May - June 2016

By Don Walter
From his column A Minute With Don

Chart of naz pastors age distributions
Click the image to view the full-resolution version

The relative size of particular groups in a culture or society has far-reaching implications on their values, economics, politics, and beliefs. Most of us are aware of the swiftness of change in today’s world. If we study demographics and large group behavior trends, we quickly realize our future is not one of stability.

A key demographic those of us in the retirement and benefits world watch is that of the relative size of various age groups. Generally, we’re familiar with the generational sizes of the current USA population. The Builder Generation is aging-out (a nice euphemism for dying), and Baby Boomers are entering retirement age. There is a trough of Baby Busters, followed by an upswing of Generations X, Y, and Z. It is depicted in this graph.

Much has been written on the topic, so I’ll not go into detail. But I believe there is a significant element of this demographic dynamic that should concern the Church of the Nazarene in the USA. It is the aging of the Baby Boom generation, and its impact on our supply of pastors.

Based on information available to my office, it appears that at least 40 percent of our current pastors will be at or beyond retirement age in the next 10 years. Further, the demographics suggest there is a dip in the number of pastors in the age group immediately behind Boomers that continues to diminish through the younger age categories. We turned this data sample into the Nazarene Pastors Age Distribution chart (see above).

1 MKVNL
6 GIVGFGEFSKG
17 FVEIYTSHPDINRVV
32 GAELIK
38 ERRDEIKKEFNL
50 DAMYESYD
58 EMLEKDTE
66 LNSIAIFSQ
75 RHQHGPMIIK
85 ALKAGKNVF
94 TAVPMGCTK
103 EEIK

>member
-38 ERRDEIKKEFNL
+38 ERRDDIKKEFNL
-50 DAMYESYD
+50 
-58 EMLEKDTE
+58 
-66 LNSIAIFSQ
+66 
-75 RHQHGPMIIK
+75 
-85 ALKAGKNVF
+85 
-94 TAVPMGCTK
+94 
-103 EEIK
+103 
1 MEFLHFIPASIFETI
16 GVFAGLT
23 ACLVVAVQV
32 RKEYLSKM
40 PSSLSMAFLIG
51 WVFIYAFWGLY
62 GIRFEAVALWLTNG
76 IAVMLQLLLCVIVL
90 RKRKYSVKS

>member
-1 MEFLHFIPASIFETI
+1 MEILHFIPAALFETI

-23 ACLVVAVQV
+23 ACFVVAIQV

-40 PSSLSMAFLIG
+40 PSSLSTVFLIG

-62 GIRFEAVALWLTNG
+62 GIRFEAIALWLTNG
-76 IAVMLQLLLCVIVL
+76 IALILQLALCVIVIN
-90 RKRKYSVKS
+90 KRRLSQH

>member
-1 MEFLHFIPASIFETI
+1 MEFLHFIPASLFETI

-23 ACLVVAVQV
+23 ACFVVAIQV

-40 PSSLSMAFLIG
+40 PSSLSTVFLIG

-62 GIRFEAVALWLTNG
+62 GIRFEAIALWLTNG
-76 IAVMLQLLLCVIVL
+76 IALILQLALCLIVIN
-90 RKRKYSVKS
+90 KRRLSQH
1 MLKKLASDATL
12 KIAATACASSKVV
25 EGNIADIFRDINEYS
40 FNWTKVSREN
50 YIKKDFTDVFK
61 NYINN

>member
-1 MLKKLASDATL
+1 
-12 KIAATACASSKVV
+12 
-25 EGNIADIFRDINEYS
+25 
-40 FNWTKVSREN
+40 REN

Others who look at this information, along with data on current attendance trends, per capita giving, number of ministerial students, and membership, no doubt have ideas about their impact on the future of our church. I, myself, am uncertain about what all this means; however, there is an element here that seriously concerns me and those with whom I work. It is the “retirement readiness” age of our current cohort of pastors. According to the best data available, it appears that while a large percentage of our clergy are nearing retirement age, their financial preparation for retirement is woefully inadequate.

We recently received studies from both Willis Towers Watson and Fidelity Investments addressing this issue of retirement readiness for our USA clergy. Both studies, looking at essentially the same data from two different perspectives, concluded there is a gap between the age of our clergy and their ability to retire. At the most recent meeting of the Board of Pensions and Benefits USA at the Global Ministry Center, much time was spent reviewing these studies and seeking to identify solutions.

While we recognize our condition is akin to the situation in our larger culture, we can’t ignore it. For pastors at the higher end of the age spectrum, it may mean the need to work beyond “normal” retirement age. This has implications for pastor-church relationships.